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I learned that my preference decades ago for reading Aasimov, Heinlien and Herbert over Tolkein would someday come back to haunt me.
And haunt you I will, to my dying days.

So if I had picked the moniker Guy Montag, Hari Seldon, or Paul Atreides, then you wouldn't have been duped?
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Old 08-07-07, 12:18 PM   #20
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I learned that I am tougher than I thought I was. I rode coast-to-coast, totally self-supported, sleeping in my tent most nights, in 51 days. I turned 60 in Feb, '07.
Good job, OHB!
I learned that, at 53, it's a lot harder to get ready for a mountain ride than it was at 36, and, I learned that that fitness goes away rather quickly.
I have also learned that my cycling friends are some of the best people on earth.
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Old 08-07-07, 12:23 PM   #21
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I've learned a LOT this year, hard to think of it all. Of course one has much more opportunity to learn after years of inactivity. Some things that come to mind:

- I'm familiar with almost every hybrid bike model being sold in the USA in 2007 and have test ridden well over 50% of them.

- I learned how to ride a recumbent.

- I improved my pedaling technique.

- I learned how to make adjustments to my handlebars, stem, and seat to improve my riding position.

- I learned that old men wearing Florsheim shoes are not to be taken lightly.

- I learned that road bikes have different geometries and some ride very different than others.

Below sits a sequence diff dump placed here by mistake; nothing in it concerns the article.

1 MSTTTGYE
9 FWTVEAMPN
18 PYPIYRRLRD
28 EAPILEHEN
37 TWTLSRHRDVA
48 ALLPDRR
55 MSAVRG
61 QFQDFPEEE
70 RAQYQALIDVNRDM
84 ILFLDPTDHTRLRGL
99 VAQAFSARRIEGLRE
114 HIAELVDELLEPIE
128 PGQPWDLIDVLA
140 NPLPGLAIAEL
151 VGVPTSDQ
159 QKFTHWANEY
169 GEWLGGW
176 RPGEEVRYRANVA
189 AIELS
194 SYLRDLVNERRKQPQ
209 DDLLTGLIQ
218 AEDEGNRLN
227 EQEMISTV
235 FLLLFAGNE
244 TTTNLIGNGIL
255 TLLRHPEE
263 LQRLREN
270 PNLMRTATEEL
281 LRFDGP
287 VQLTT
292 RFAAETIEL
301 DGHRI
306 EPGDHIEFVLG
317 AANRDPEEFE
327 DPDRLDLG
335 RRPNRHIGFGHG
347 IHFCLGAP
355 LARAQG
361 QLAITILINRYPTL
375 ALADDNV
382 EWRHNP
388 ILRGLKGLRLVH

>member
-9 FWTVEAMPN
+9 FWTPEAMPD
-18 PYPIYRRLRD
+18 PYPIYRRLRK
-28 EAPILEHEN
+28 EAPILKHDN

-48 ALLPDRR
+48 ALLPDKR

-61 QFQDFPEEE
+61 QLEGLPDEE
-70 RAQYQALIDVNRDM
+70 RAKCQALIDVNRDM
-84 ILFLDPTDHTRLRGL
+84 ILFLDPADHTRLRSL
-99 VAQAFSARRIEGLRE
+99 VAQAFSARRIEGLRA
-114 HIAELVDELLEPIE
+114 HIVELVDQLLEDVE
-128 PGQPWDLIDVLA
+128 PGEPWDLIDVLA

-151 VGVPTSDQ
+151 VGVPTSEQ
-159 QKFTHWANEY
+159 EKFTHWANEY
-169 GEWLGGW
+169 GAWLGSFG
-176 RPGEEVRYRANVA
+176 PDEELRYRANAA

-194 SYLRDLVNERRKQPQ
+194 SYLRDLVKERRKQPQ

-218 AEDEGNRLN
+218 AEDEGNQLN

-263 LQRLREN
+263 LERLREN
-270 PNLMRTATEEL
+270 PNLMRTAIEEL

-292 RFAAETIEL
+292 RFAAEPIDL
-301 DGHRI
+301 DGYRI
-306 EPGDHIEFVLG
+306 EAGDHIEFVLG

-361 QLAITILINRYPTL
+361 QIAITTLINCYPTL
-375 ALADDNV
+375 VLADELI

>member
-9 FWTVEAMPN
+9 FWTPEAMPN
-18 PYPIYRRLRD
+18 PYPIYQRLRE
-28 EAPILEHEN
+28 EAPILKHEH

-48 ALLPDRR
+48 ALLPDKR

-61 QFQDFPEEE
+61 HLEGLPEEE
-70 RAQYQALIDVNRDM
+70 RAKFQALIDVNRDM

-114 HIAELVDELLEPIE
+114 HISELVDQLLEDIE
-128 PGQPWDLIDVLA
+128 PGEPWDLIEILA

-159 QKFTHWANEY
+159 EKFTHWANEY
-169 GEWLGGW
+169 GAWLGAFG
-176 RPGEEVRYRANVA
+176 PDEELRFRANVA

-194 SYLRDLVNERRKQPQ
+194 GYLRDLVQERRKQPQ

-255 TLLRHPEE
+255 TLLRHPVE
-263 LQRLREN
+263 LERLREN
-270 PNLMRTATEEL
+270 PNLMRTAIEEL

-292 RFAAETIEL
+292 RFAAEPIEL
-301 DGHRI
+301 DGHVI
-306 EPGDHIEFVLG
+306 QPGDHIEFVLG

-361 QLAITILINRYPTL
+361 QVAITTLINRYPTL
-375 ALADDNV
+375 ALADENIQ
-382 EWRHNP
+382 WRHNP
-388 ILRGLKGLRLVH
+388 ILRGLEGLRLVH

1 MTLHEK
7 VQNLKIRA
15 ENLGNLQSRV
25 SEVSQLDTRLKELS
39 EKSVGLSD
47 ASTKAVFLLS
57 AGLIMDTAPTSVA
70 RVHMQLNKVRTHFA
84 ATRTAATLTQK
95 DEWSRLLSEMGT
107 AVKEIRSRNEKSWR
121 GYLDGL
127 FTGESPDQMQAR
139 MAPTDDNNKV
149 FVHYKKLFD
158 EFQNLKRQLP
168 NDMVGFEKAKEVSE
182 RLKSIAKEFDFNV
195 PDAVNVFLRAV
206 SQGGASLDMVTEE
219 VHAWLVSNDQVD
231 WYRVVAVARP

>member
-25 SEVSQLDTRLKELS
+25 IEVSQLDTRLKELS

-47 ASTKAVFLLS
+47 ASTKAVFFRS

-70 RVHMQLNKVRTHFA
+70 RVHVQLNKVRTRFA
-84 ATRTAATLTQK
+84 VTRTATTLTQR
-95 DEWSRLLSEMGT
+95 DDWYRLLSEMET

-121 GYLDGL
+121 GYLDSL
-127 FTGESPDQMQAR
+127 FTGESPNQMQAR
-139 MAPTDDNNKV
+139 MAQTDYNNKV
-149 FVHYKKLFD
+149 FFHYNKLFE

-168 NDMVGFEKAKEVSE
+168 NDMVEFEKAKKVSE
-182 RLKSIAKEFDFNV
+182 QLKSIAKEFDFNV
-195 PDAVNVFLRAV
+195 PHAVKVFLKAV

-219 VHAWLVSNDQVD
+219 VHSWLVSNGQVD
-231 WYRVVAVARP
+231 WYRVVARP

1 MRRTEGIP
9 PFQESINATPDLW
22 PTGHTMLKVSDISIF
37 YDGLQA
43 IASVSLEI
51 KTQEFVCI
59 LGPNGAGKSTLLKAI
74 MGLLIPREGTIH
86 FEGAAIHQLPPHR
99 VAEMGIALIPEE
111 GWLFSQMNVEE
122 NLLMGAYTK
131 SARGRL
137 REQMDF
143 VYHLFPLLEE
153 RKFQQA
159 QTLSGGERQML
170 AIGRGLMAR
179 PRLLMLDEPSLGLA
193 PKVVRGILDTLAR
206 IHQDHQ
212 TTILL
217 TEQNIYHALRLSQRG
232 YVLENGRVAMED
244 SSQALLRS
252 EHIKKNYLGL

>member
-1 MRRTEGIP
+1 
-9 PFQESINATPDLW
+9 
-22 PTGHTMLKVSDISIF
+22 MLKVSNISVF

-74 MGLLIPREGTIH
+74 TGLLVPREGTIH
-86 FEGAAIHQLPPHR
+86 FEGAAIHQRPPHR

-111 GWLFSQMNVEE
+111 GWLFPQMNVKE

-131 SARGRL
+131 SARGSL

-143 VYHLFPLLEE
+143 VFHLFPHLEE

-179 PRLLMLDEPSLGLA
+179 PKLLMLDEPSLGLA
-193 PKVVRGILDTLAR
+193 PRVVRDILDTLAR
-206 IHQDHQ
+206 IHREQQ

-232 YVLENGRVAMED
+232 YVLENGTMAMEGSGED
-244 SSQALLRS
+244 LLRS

- I learned that I hate riding all road bikes.

- I learned that cycling jerseys have back pockets.

- I learned that some are willing to throw away their precious Fred-dom all for the sake of riding a century.

- I learned not to wear baggy shorts when riding a recumbent.

- I learned to not trust pointy-headed men giving advice on which bicycle to buy.

- And most of all, I learned that I could still ride a bike for over 20 miles ... in fact, well over 20 miles.
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Old 08-07-07, 12:33 PM   #22
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I learnt that Offroading for 100 miles on a 12 hour ride is not as much fun as it used to be. So much so that I got a road bike to find out what that side of riding is about and learnt that there is always a mountain to climb.
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Old 08-07-07, 12:36 PM   #23
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I learned how to say "Can a dog smile?" in Russian. Honest.
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Old 08-07-07, 12:37 PM   #24
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Originally Posted by Tom Bombadil View Post
And haunt you I will, to my dying days.

So if I had picked the moniker Guy Montag, Hari Seldon, or Paul Atreides, then you wouldn't have been duped?
I've never been able to decide if Michael Valentine Smith or Duncan Idaho or R. Daneel Olivaw is the best name ever.

For everyone else........if you don't get it, you don't get it.

P.S. Arthur C. Clark (pre-2001) should be included
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Old 08-07-07, 01:46 PM   #25
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I learned of the awesome power and speed and grace of white bikes.